Lavinia Goodell’s parents were living south of Janesville at that time. Lavinia was still living in Brooklyn but apparently had heard Mrs. Stanton’s speech because she wrote her mother,  “I have heard Mrs. Stanton’s lecture on the marriage question, and do not agree with her, altho’ she makes some strong points. I think her plan, if carried out, would bear harder on the women than on the men. More men would want a change after a few years of marriage, for bad reasons, than women for good ones. “  The details of Lavinia’s difference of opinion with Mrs. Stanton’s speech have been lost to history, but during Lavinia’s legal career she fought a number of difficult legal battles on behalf of women clients. To read more about them, click here and here. Lavinia drafted a bill “to provide for the support of married women and their minor children, and for the custody of minor children by their mothers, in certain cases.” The proposed law would give a married woman, whose husband either from drunkenness, profligacy or other causes, refused to support her and their children, the right to petition the court for permission to take possession of his real and personal property for financial support and for custody of their children. A husband affected by such an order could petition to have it modified or set aside. She persuaded John Cassoday, speaker of the Wisconsin State Assembly in 1877 and later a Wisconsin Supreme Court Justice, to introduce the legislation. It does not appear to have passed. You can read Lavinia’s bill here.

Lavinia corresponded with Stanton and Susan B. Anthony throughout her life, and when Lavinia embarked on a short-lived law partnership with Angie King, she happily noted in her diary, “Mrs. Stanton has sent us her and Miss Anthony’s lithographs, good size, which will hereafter adorn our walls.” In 1877, Lavinia circulated petitions, obtained from Stanton, advocating for a constitutional amendment that would give women the right to vote. In 1878, Lavinia signed a petition to Congress, commonly referred to as the Susan B. Anthony amendment, that would have given women the franchise. This amendment is apparently identical to the one Congress ratified in 1920.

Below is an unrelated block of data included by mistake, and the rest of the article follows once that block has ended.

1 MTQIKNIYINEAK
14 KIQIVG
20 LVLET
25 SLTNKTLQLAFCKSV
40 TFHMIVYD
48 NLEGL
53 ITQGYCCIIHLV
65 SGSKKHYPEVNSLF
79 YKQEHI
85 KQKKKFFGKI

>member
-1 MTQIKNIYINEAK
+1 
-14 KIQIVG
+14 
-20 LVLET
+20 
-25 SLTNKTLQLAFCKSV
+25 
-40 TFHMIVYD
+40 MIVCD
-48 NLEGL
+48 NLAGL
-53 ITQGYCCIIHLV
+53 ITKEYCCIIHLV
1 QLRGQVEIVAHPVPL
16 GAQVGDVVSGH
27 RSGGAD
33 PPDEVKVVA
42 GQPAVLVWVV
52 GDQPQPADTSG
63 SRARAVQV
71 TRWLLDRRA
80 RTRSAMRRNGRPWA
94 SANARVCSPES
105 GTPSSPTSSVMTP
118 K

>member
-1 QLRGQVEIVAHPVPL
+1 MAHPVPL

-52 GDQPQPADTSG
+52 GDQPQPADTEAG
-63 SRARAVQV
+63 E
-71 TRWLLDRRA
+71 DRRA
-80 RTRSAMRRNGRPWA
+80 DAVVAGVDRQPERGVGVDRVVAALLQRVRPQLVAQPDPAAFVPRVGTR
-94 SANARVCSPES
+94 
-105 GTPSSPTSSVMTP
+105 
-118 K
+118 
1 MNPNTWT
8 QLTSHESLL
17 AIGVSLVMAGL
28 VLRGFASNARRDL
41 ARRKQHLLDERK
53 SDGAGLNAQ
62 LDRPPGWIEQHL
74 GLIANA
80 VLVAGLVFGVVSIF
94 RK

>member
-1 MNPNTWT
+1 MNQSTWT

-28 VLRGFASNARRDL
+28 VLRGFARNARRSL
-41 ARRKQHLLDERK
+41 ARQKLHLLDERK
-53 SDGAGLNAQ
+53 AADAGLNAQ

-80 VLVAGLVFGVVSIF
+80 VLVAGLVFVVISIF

Elizabeth Cady Stanton & Susan B. Anthony

Although we have found no explicit mention of the Seneca Falls convention or the Declaration of Sentiments & Grievances in Lavinia’s writings, there is no doubt that Lavinia put the principles contained in the Declaration into action in her life and work. As we approach the centennial of the 19th Amendment which finally gave women the right to vote, we honor the brave women who toiled ceaselessly to advance the cause “That woman is man’s equal.”

Sources consulted: Lavinia Goodell’s diaries; Lavinia Goodell’s letter to Sarah Thomas (March 14, 1879); Lavinia Goodell’s letter to William & Clarissa Goodell (November 27, 1870); Lavinia Goodell’s letter to Clarissa Goodell (November 27, 1870); Janesville Gazette, November 16, 1870.; This Day in History: Seneca Falls Convention Begins,; National Constitution Center: On this day, the Seneca Falls Convention begins; Gilder Lehrman Institute of American History: The Seneca Falls Convention: Setting the National Stage for Women’s Suffrage.

1 comment

Steven J Bates

Another well presented article in the Lavinia Goodell saga. Thank you.

John Cassoday is an interesting and apparently progressive fellow as he shows up several places aiding Lavinia in one pursuit or another. That he ascended to the State Supreme Court suggests that he was not also far out of the mainstream of popular thought.